Flights, ferries halted in South Korea ahead of storm

Fishing boats are anchored in a port as Tropical Storm Khanun approaches to Korean peninsular on Jeju Island, Wednesday, Aug. 9, 2023. Dozens of flights and ferry services were grounded in South Korea on Wednesday ahead of the tropical storm that has dumped rain on Japan’s southwestern islands for more than a week. (Park Ji-ho/Yonhap via AP)

SEOUL, South Korea — Dozens of flights and ferry services were grounded in South Korea on Wednesday ahead of a tropical storm that has dumped rain on Japan’s southwestern islands for more than a week.

Khanun’s heavy rains and winds were expected to arrive in South Korea’s southern and eastern regions Wednesday afternoon, South Korea’s weather agency said. It is expected to reach the southern resort island of Jeju hours later and then make landfall near the mainland port of Tongyeong early Thursday.

The agency says Khanun could have a punishing impact as it will likely slice through the center of the country over several hours, with the storm’s eye brushing the capital city of Seoul, while packing winds blowing at 90 to 154 kph (56 to 97 mph). The storm was expected to weaken by the time it blows into North Korea early Friday.

The Korean Meteorological Administration measured Khanun at typhoon strength with maximum winds of 126 kph (78 mph) as of 9 a.m. Wednesday, as it passed through waters 360 kilometers (223 miles) southeast of Jeju while moving northward at a speed of 12 kph (7.4 mph).

Winds were growing stronger in Jeju as of 12:10 p.m., blowing at a maximum 86 kph (53 mph) near Jeju City on the island’s northern side while dumping 6 centimeters (2.3 inches) of rain near Seogwipo City on the island’s southern side.

Japan measured Khanun as a severe tropical storm with sustained winds of 108 kph (67 mph) and higher gusts. Warnings for stormy conditions, potential flooding and other risks were issued for the southwestern part of Japan’s southern island of Kyushu and nearby areas.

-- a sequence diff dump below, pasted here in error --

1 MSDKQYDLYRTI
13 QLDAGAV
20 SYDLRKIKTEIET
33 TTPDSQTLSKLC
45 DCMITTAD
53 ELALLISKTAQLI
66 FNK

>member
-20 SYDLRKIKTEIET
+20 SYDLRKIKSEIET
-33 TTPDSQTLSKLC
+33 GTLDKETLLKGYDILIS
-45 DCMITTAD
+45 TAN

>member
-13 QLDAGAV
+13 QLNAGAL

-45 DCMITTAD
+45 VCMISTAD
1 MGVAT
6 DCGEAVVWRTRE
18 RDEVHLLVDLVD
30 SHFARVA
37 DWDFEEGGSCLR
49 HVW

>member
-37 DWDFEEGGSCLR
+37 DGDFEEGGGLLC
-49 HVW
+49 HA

As a stronger typhoon last week, Khanun lashed Okinawa and other Japanese islands, causing injuries and damage.

South Korean President Yoon Suk Yeol has called for officials to be aggressive with disaster prevention measures and evacuations while stressing the perils posed by the storm, which comes just weeks after the country’s central and southern regions were pounded by torrential rain that triggered flashfloods and landslides that killed at least 47 people.

The Korea Airport Corporation said at least 144 flights going in and out of Jeju were canceled as of 11 a.m. as Khanun approached. Ferry services connecting the island with mainland ports were also cancelled while authorities shut down at least 39 roads, 26 riverside parking lots and 613 hiking trails nationwide as part of broader preventive measures.

Khanun has forced South Korea to evacuate the World Scout Jamboree that had been taking place at a coastal campsite in the southwestern county of Buan. Officials on Tuesday mobilized more than 1,000 buses to transfer 37,000 global scouts to university dormitories, government and corporate training centers and hotels in the capital Seoul and nearby areas.


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